Key areas of the fraud and corruption control strategy that should be emphasised and undertaken should include: championing a pro-active and thorough approach to fraud risk management across the organisation; reviewing the organisation’s whistleblowing policy and procedures and where one does not exist, seriously consider the inclusion of an anonymous reporting line to augment the reporting structure; educating staff about fraud and corruption, how it is detected and importantly the organisation’s reporting procedures; and investigating thoroughly all allegations of fraud and corruption and taking decisive action where there is proven evidence of it occurring. Consider zero tolerance !

Conclusion

Emerging technological trends, the globalisation of commerce as well as the growing impact of the prevalence of gambling should be of concern to Board members and senior management in all organisations in Fiji, both large and small. They all create risks that need to be constantly managed.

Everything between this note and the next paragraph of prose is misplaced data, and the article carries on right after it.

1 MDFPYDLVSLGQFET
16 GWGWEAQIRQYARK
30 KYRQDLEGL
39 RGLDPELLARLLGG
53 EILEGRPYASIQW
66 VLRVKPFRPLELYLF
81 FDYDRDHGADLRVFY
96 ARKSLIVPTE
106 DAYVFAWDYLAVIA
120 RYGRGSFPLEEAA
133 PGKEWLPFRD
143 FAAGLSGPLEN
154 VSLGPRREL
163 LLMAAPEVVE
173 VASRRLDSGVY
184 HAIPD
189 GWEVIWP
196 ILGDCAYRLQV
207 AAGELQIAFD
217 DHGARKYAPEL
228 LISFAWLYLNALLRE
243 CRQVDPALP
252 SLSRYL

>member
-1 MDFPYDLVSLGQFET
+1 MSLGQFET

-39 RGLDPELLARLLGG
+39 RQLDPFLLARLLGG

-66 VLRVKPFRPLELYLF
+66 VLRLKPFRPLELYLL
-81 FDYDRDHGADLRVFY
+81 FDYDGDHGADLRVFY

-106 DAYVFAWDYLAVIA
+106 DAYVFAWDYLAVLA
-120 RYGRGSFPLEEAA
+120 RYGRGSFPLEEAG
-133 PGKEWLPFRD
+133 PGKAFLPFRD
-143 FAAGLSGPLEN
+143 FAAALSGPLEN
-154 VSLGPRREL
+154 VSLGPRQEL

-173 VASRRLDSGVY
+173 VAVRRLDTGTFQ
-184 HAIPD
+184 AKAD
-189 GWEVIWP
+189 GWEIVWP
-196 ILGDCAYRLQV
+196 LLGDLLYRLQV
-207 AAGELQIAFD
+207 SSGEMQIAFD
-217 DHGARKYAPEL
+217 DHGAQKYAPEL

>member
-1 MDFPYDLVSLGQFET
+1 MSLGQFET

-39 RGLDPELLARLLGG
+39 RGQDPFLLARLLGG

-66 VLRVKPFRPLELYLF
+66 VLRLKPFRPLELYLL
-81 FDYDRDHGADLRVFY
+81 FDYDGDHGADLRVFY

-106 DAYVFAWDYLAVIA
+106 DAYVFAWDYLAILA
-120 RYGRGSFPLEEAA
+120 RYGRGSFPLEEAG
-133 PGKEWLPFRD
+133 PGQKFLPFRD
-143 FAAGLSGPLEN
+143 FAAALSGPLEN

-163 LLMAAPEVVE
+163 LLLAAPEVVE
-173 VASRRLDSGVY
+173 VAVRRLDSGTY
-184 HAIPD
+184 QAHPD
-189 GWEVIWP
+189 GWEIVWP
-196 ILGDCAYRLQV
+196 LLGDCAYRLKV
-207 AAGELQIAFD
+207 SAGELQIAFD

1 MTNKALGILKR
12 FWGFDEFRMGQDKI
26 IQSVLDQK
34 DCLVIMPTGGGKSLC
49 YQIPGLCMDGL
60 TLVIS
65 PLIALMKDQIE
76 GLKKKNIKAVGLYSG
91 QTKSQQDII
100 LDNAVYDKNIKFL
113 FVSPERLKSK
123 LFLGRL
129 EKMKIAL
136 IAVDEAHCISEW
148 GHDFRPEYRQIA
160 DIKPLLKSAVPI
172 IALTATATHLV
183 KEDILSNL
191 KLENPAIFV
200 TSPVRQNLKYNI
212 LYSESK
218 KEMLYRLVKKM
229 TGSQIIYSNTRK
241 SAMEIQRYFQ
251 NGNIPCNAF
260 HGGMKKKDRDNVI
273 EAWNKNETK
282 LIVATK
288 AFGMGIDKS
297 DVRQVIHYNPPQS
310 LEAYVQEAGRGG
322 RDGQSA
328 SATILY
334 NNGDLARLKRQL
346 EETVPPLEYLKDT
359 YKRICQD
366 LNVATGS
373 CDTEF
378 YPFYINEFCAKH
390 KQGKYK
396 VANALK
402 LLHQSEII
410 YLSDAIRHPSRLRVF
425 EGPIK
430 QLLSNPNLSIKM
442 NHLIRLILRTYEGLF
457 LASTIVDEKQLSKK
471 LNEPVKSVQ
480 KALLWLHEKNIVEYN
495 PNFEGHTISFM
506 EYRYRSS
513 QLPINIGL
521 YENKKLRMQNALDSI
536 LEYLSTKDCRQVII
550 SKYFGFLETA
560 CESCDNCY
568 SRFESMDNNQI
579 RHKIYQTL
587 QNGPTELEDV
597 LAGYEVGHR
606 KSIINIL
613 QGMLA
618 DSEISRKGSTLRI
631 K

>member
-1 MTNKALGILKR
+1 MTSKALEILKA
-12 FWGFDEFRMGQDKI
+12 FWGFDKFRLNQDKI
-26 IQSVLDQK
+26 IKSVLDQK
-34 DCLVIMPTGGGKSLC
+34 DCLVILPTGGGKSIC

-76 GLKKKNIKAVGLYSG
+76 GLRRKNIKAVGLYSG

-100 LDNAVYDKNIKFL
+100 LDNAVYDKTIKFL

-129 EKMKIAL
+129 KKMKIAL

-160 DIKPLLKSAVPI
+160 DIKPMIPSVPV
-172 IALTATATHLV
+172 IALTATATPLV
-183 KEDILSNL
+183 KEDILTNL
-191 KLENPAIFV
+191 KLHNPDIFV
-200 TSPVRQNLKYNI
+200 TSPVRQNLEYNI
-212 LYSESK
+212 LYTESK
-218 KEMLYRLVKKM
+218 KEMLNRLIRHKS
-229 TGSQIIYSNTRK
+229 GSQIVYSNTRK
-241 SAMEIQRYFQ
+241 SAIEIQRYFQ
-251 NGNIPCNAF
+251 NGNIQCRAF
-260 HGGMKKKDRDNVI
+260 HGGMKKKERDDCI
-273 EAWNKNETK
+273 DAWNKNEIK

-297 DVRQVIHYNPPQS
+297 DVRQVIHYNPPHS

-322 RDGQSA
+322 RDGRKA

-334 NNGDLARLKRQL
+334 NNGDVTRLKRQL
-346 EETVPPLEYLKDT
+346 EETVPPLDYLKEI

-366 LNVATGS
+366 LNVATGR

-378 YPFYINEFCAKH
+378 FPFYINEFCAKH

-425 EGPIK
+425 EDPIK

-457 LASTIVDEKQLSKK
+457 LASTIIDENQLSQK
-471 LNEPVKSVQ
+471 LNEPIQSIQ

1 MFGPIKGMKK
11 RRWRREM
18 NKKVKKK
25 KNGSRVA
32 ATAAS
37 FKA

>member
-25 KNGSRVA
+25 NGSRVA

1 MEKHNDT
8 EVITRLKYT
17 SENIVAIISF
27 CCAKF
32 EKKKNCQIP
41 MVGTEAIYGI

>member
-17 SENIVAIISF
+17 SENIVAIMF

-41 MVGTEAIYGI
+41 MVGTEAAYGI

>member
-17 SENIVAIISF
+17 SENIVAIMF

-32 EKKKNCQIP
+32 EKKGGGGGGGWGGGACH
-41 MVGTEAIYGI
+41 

Those who commit fraud and corruption, whether internal or external to the organisation, are often attuned to system and control weaknesses and therefore target least points of resistance.

To deal with these fraud and corruption risks, organisations must look to how they are allocating their resources and seriously consider the need for a comprehensive strategy. It is time to allocate part of the budget to fraud and corruption prevention in order to positively impact your organisation’s achievements.